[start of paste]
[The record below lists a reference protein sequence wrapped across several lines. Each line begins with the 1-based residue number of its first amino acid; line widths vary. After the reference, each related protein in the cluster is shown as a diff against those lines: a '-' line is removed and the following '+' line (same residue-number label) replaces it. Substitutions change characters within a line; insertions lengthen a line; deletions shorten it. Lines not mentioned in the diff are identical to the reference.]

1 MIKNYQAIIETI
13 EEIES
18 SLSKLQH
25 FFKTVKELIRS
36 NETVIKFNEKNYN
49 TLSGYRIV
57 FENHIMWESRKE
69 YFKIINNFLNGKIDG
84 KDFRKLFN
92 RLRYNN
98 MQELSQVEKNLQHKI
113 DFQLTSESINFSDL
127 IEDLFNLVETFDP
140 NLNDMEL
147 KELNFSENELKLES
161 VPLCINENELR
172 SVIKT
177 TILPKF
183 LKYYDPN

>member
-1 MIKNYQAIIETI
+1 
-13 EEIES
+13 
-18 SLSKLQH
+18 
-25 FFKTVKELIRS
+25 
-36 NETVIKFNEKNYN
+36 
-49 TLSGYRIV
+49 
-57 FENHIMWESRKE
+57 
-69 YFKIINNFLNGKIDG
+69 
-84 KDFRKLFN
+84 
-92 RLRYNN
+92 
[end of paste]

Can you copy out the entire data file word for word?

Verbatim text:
[The record below lists a reference protein sequence wrapped across several lines. Each line begins with the 1-based residue number of its first amino acid; line widths vary. After the reference, each related protein in the cluster is shown as a diff against those lines: a '-' line is removed and the following '+' line (same residue-number label) replaces it. Substitutions change characters within a line; insertions lengthen a line; deletions shorten it. Lines not mentioned in the diff are identical to the reference.]

1 MIKNYQAIIETI
13 EEIES
18 SLSKLQH
25 FFKTVKELIRS
36 NETVIKFNEKNYN
49 TLSGYRIV
57 FENHIMWESRKE
69 YFKIINNFLNGKIDG
84 KDFRKLFN
92 RLRYNN
98 MQELSQVEKNLQHKI
113 DFQLTSESINFSDL
127 IEDLFNLVETFDP
140 NLNDMEL
147 KELNFSENELKLES
161 VPLCINENELR
172 SVIKT
177 TILPKF
183 LKYYDPN

>member
-1 MIKNYQAIIETI
+1 
-13 EEIES
+13 
-18 SLSKLQH
+18 
-25 FFKTVKELIRS
+25 
-36 NETVIKFNEKNYN
+36 
-49 TLSGYRIV
+49 
-57 FENHIMWESRKE
+57 
-69 YFKIINNFLNGKIDG
+69 
-84 KDFRKLFN
+84 
-92 RLRYNN
+92 